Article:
Tired Of The Treasure Valley's Cold? Some People Escape The Inversion At Bogus Basin
Lately it seems like every morning in the Treasure Valley has been the same. Temperatures have been in the single digits. There’s frost on windshields, and people bundle up in big coats, hats and gloves. Clouds, fog and pollution hang low in the sky.
The National Weather Service says the valley hasn’t seen an inversion of this caliber since 1999.
But, up on Bogus Basin Road, around 4,000 feet, the sun comes out and the temperature is 30 degrees warmer.
At the top of the mountain, at the Pioneer Lodge, Hans Germann is with a group of friends. They just got off the slopes, polished off some chili cheese fries and are now having drinks. They’re done skiing, but they’re not planning on going home for a while.
“We traded air quality orange for air quality green,” Germann says.
Staff at the lodge say some customers haven’t even skied. They just came for the sunshine and warmer weather. Germann’s friends Nanette Meyers and Jessica Cortright are among those enjoying the change.
“It gets stir crazy down there in the cold, for sure," says Meyers. "It’s a ridiculous cold."
Cortright agrees. “I think Nanette said it best this morning, what was the quote you had on the car ride up here? It was basically ‘not getting any traction right now.’ Get traction on the snow tires and come up here,” Cortright laughs.
Down in the valley, that lack of traction - literally - has been a problem. Motorcyclists are among those who are frustrated by the conditions. Those who usually brave the January cold haven’t because of the slick roads.
Dale Zimmerman is a sales rep at Carl’s Cycle Sales in Boise. He says riding in weather like this is no fun.
“I saw a guy this morning coming out of the subdivision," Zimmerman says. "My comment was: his car must have broken down.”
One rider told us it’s been two weeks since he’s been on his motorcycle – the longest stretch of time he’s gone without riding.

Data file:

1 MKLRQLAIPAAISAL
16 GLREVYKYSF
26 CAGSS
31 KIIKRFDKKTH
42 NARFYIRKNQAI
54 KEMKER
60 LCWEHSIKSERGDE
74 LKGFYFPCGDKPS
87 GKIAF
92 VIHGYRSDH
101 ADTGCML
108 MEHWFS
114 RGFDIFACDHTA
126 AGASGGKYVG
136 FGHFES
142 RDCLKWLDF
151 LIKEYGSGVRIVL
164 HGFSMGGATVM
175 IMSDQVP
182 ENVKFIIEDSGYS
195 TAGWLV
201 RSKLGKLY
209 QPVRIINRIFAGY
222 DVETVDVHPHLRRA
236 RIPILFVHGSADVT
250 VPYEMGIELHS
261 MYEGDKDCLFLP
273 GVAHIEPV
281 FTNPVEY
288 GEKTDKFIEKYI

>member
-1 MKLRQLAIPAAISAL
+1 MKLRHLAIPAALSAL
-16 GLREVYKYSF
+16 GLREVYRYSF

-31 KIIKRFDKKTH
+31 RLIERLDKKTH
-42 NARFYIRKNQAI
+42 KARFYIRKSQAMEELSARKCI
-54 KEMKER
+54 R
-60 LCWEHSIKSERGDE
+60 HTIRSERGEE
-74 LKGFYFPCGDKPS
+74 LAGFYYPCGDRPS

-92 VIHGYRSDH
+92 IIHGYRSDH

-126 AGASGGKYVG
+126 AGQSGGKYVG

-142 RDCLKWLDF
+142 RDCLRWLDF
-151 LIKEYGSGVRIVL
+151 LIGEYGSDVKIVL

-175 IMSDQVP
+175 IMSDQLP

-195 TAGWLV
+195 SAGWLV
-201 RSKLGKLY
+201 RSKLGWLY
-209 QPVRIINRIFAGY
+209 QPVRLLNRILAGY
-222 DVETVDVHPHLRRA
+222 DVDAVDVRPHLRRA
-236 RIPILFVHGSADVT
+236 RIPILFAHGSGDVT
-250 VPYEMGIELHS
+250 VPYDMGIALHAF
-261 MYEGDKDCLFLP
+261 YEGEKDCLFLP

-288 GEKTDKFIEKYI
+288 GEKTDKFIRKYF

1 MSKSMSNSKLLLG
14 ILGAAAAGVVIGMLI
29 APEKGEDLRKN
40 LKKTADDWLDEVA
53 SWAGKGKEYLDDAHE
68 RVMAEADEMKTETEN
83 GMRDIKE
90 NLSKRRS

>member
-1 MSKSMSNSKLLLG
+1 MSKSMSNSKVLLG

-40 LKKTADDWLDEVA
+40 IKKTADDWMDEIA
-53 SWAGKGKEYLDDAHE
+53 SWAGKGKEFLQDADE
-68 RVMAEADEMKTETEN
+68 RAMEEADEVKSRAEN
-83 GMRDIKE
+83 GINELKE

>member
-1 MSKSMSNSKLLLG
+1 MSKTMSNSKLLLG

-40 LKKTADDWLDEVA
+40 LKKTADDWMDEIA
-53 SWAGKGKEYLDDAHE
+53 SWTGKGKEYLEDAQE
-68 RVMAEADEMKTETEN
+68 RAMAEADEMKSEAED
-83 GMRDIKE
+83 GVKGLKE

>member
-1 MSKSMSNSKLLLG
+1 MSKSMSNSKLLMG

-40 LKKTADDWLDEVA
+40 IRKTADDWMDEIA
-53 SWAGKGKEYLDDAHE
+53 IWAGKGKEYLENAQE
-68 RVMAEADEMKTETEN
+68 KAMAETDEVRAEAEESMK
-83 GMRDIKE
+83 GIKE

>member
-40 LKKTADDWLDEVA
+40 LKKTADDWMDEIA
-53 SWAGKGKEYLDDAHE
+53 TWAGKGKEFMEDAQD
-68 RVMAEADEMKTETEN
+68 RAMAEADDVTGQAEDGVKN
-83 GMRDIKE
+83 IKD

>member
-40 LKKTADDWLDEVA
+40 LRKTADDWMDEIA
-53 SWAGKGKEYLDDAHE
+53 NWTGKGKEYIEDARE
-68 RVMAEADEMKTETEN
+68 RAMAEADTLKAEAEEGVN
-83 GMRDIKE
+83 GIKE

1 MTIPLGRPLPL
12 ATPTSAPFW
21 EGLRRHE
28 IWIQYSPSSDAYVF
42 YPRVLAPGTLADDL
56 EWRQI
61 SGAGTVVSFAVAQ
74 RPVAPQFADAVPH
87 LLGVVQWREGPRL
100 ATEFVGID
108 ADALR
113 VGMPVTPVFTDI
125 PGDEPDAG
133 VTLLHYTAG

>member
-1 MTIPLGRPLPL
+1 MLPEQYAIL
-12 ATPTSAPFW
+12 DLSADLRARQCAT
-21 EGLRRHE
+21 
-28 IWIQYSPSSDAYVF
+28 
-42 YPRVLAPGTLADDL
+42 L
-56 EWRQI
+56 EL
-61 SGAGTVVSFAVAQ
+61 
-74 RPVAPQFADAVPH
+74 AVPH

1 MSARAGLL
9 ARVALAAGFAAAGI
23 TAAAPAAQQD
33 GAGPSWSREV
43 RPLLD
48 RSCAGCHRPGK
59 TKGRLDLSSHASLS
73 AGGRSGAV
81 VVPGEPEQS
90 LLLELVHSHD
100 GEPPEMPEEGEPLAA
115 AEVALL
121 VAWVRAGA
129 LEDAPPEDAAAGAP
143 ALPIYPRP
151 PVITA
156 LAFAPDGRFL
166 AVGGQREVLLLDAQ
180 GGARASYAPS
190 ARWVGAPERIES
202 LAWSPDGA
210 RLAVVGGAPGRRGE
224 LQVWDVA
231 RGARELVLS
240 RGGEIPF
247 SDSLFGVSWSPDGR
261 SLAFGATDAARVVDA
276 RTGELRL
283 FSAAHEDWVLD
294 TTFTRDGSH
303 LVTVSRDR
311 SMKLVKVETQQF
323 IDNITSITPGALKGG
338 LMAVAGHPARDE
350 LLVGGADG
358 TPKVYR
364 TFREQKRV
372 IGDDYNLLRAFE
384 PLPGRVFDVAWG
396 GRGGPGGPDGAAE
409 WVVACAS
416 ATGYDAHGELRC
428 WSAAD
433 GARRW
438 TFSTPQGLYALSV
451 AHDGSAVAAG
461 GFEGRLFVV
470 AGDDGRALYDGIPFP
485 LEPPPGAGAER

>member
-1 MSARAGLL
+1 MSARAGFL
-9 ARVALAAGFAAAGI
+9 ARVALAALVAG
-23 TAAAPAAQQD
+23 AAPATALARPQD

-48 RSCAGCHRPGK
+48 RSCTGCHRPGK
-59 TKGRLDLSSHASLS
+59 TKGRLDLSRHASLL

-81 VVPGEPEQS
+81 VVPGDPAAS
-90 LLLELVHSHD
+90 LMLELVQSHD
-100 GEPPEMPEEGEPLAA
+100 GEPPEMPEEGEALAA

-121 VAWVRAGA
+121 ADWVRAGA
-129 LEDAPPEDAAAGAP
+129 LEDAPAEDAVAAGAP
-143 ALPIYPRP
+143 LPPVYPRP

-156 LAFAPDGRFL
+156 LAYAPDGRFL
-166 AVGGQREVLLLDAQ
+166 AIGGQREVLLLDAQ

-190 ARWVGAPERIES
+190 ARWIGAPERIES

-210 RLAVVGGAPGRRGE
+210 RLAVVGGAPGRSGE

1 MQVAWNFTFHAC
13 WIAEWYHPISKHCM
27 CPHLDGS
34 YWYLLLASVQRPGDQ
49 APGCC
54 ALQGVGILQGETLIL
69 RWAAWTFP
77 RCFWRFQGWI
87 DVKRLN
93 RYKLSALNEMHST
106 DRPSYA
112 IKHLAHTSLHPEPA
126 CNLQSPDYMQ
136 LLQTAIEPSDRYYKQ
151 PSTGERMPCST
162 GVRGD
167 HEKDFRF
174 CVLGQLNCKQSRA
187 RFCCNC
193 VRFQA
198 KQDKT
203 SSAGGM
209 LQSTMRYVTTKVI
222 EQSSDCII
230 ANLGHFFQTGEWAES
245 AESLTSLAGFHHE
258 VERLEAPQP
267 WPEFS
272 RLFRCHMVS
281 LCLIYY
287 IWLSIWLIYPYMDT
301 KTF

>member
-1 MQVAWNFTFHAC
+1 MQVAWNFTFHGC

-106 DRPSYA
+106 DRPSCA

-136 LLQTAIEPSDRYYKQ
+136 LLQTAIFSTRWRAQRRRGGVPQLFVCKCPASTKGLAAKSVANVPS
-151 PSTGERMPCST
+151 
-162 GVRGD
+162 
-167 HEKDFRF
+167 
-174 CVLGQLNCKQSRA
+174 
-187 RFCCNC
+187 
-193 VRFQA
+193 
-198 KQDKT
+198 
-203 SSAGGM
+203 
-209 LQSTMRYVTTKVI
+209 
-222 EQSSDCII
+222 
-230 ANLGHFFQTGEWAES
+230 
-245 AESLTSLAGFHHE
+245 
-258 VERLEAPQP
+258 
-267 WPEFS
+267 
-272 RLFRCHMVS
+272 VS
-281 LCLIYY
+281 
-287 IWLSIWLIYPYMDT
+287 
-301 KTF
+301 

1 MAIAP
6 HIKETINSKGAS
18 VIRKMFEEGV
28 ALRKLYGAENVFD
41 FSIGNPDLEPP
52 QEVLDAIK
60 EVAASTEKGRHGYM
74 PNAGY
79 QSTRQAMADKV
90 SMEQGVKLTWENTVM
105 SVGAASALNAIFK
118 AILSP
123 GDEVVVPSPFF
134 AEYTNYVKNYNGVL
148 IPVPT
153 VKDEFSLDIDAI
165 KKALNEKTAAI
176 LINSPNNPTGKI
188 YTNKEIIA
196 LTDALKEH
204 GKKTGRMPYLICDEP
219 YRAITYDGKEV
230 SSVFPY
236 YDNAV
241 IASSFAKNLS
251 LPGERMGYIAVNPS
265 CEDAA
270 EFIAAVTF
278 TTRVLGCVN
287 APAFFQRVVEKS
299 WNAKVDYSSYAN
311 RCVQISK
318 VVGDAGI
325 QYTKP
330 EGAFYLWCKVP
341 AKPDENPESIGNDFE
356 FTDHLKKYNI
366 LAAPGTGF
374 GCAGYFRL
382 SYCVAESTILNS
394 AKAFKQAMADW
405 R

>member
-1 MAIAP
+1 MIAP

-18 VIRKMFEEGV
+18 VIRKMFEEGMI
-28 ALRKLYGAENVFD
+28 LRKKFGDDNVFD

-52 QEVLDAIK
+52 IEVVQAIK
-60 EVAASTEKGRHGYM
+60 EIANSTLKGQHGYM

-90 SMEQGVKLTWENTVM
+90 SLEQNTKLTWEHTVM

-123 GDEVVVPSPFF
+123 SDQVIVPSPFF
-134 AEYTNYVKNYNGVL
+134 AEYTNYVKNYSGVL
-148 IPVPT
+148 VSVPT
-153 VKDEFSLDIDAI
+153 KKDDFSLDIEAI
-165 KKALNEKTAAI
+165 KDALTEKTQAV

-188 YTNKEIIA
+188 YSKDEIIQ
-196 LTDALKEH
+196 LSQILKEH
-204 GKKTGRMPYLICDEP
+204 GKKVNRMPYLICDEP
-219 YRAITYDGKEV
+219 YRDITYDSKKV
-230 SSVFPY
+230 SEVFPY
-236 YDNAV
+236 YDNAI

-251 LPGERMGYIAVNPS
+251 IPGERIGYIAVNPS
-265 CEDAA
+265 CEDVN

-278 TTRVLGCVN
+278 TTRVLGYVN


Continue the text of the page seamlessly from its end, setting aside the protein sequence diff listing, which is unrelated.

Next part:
Zimmerman says most riders have been pretty patient, but a change would be welcomed.
“Well, I think it would be nice to see a little sunshine and you know, have a little ice melt off would be great. Hopefully that’s coming soon.”
But as unpleasant as the last two weeks have been, the Treasure Valley has experienced much longer and colder inversions.
Jay Breidenbach is with the National Weather Service in Boise.
"It could be like 1985 where we bottomed out at -9," says Breidenbach. "It could be like 1990 when we bottomed out at -25. That’s quite a bit colder than we’ve been through this stretch."
But Breidenbach – a Florida native – has been getting an earful from friends and family members.
"They say, ‘Jay, you work for the National Weather Service, what are you going to be about this cold?’ I tell them about all we can do is forecast it. If I actually had control of the weather knob I think I’d turn the thermostat a little bit warmer right now," Breidenbach laments.
Breidenbach says the recent weather has also been a challenge professionally, because making an accurate forecast around an inversion can be difficult. He points to the freezing rain that fell early Thursday. Meteorologists, almost unanimously, predicted snow. But one variable related to the inversion meant there was barely any snow at all.
As for what’s next, Breidenbach says there’s good and bad news. He expects the current inversion to end when it gets blown out of the valley Saturday. But he says there’s a system that could bring another inversion to the area by the middle of next week.
Scott Graf contributed to this story.
Copyright 2013 Boise State Public Radio